Here’s a post I originally wrote in 2011. It illustrates how evangelical Calvinists, following T.F. Torrance and Athanasius are at odds with classical Calvinist or Federal theology. In this post I use Michael Horton as the representative of the Covenantal/Forensic approach. The focus is on what has happened in the atonement, and, indeed, in salvation generally.
I often speak of T. F. Torrance’s view of the atonement as the ontological view, which is inextricably related, for Torrance to the Incarnation (which is why his most recent posthumously published books Incarnation & Atonement came in the order that they did— there is a theo-logical and even, dare I say it, necessary relation between the two). Well I just wanted to quote Athanasius directly, so that folks won’t think that Torrance fabricated such things out of whole cloth. Here’s Athanasius discussing the apparent dilemma God has set before Him given the reality of the “Fall” (and the non-existence or non-being that it brought humanity separated from Him), and the fact that not just a “legal” kind of relation had been violated between God and man through the “Fall;” but in fact an actual corruption of man Himself and the loss of grace as an intricate aspect of man’s relation to God had occurred —man’s very “nature” and even “heart” had been broken to the point of death (non-being and separation from God). Athanasius is sketching the only way the only dénouement possible for God to remain consistent with Himself as the Creator of man in His image; he says:
Yet, true though this is, it is not the whole matter. As we have already noted, it was unthinkable that God, the Father of Truth, should go back upon His word regarding death in order to ensure our continued existence. He could not falsify Himself; what, then, was God to do? Was He to demand repentance from men for their transgression? You might say that that was worthy of God, and argue further that, as through the Transgression they became subject to corruption, so through repentance they might return to incorruption again. But repentance would not guard the Divine consistency, for, if death did not hold dominion over men, God would still remain untrue. Nor does repentance recall men from what is according to their nature; all that it does is to make them cease from sinning. Had it been a case of a trespass only, and not of a subsequent corruption, repentance would have been well enough; but when once transgression had begun men came under the power of the corruption proper to their nature and were bereft of the grace which belonged to them as creatures in the Image of God. No, repentance could not meet the case. What—or rather Who was it that was needed for such grace and such recall as we required? Who, save the Word of God Himself, Who also in the beginning had made all things out of nothing? His part it was, and His alone, both to bring again the corruptible to incorruption and to maintain for the Father His consistency of character with all. For He alone, being Word of the Father and above all, was in consequence both able to recreate all, and worthy to suffer on behalf of all and to be an ambassador for all with the Father.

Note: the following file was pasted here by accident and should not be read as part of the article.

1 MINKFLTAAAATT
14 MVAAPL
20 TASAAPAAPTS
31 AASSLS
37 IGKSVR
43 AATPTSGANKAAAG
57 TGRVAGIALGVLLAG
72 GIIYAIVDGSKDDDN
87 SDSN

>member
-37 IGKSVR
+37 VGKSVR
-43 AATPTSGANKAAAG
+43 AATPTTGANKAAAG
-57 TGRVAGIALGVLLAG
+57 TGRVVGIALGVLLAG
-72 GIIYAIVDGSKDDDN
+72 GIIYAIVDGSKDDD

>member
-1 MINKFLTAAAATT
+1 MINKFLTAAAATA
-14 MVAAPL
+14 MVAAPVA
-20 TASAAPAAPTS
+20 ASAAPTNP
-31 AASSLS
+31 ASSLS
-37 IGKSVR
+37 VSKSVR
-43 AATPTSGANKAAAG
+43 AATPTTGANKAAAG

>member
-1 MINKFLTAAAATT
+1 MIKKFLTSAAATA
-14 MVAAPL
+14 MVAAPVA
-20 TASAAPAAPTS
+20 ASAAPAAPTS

Rich stuff. Now if you’re into the “kind” of Covenantal/Reformed/Federal Theology that Michael Horton & co. articulates, then you might as well throw Athanasius’ insights, just quoted, in the burn pile. Here’s why. Horton style Covenant theology offers a “Juridically-Forensically” based view of the atonement—the kind that would actually fit into the “repentance-only” model that Athanasius says or NO to—that frames what takes place on the cross as a Divine transaction between the Son and the Father. The “Law” (eating of the Tree of Knowledge of Good and Evil cf. Hos. 6.7) has been broken (Covenant of Works), and the Father-Son agree to a pact (Pactum Salutis or Covenant of Redemption) wherein the Son will become a man, die on the cross for particular people (elect), “pay” their penalty (or fee), and give them back to God (Covenant of Grace). On the face that might sound good, but let’s think with Athanasius. All that has occurred in the Hortonian view of salvation is essentially to deal with an “external” issue and payment (which is akin to Athanansius’ point on repentance). The fundamental problem with this approach, as Athanasius so keenly points out, is that the issue isn’t primarily an external issue wherein a legal repentance will do; the issue is an issue of nature. Man’s nature was thoroughly corrupted and even lost. The only remedy is for the image of the Father (the Son) to literally become humanity; penetrate into the depths of our sinful souls through His redemptive grace; take that corrupted nature/heart from the manger to the cross to the grave; and resurrect/recreate it into the image of the Father which can only be realized as we are vicarious participants in Christ. The issue is not primarily an issue of a broken “Law;” the issue is that we have broken “Hearts,” and only God’s grace in Christ in the Incarnation can reach down into those depths and recreate us in Him. Horton’s approach to salvation does not allow for such thinking. It doesn’t deal with the heart, and thus we are left in our sins non-being.
 Athanasius, On The Incarnation, §7, 32.